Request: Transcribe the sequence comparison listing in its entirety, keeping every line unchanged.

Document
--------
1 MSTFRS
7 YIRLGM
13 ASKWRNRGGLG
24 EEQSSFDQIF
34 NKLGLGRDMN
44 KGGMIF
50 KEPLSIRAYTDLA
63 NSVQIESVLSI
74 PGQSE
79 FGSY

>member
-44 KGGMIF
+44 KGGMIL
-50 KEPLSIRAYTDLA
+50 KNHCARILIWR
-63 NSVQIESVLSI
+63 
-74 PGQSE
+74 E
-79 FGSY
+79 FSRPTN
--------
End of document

1 MSTFRS
7 YIRLGM
13 ASKWRNRGGLG
24 EEQSSFDQIF
34 NKLGLGRDMN
44 KGGMIF
50 KEPLSIRAYTDLA
63 NSVQIESVLSI
74 PGQSE
79 FGSY

>member
-44 KGGMIF
+44 KGGMIL
-50 KEPLSIRAYTDLA
+50 KNHCARILIWR
-63 NSVQIESVLSI
+63 
-74 PGQSE
+74 E
-79 FGSY
+79 FSRPTN